Let’s not dive too deep into what they are, how where they formed, and stuff like this — we’ll have a dedicated article where we’ll try to analyse this venture in detail. Simply put, they want to represent a federated, decentralised, cloud infrastructure and services that aim to ensure the digital sovereignty of Europe. Why is this important for Arweave? Well, it was considered essential for at least 300 organisations around the globe that obtained membership. If this project succeeds, it will represent the frame that ultimately will dictate how the European cloud will look like. If we don’t get involved now, we’ll probably end up creating Gaia-X compliant frameworks for the Permaweb anyway, but without any saying in Gaia-X’s design. How well is Web3 represented in Gaia-X? Until this moment, I clearly identified IOTA and Ocean Procotol, as being part of the initiative, so, no, the centralised boogeyman is not necessarily opposing the idea of public blockchains. By the way, remember the example about the University of Oldenburg? They were using a combination of IOTA and IPFS to power their project. It could be just a coincidence that IOTA is involved in the European future cloud construct and the choice of the University of Oldenburg for their project, but doesn’t this potential coincidence raise a question in the case of Arweave? Is there currently a direct link between Arweave and academia?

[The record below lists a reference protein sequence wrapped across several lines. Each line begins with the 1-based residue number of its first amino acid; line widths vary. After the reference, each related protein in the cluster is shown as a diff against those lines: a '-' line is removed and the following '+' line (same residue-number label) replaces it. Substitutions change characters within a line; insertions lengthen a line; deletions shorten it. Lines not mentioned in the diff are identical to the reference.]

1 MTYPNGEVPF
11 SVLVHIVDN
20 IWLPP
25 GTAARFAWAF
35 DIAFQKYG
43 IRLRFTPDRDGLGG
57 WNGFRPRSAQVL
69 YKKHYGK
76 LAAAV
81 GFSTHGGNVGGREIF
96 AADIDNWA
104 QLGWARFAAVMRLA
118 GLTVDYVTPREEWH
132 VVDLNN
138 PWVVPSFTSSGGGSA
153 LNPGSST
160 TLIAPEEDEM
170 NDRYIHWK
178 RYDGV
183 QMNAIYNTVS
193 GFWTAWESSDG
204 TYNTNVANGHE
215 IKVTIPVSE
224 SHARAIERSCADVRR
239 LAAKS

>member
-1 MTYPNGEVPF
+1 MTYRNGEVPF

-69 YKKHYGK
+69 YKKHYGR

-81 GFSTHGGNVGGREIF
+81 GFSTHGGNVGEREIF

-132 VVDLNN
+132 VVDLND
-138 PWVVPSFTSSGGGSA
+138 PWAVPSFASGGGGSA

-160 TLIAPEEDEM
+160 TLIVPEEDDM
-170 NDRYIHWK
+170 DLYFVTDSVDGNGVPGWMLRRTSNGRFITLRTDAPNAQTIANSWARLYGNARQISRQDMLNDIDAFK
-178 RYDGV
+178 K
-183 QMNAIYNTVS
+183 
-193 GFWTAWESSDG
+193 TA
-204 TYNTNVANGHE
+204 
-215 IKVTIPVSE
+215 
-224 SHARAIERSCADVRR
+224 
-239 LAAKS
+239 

What about between Arweave and national archives or institutions and NGOs involved in heritage preservation? Is there a single point of convergence where these kinds of actors are present, and Arweave is represented? How many museums, archives, and historic sites are aware of this phrase that can be found on arweave.org:
Looking for storage for your archives? Look no further. Museums, archives, historic sites, and online libraries can apply to the archival grants program to receive free storage and assistance from the Arweave team.
We can continue with the rhetorical questions on and on, but that’s not the idea. What is important to understand is that in addition to the continuous building that is happening on Arweave, in addition to the ability to share news about the ecosystem and Web3, we need to consider a structure that can reach the institutions that need Arweave, but who are not aware of its existence.
To be totally honest, every time I read this, I’m inclined to open a new paragraph and digress even further, so I’ll stop here. Take it as it is, a call for dialogue, first between us and then, hopefully, with the world.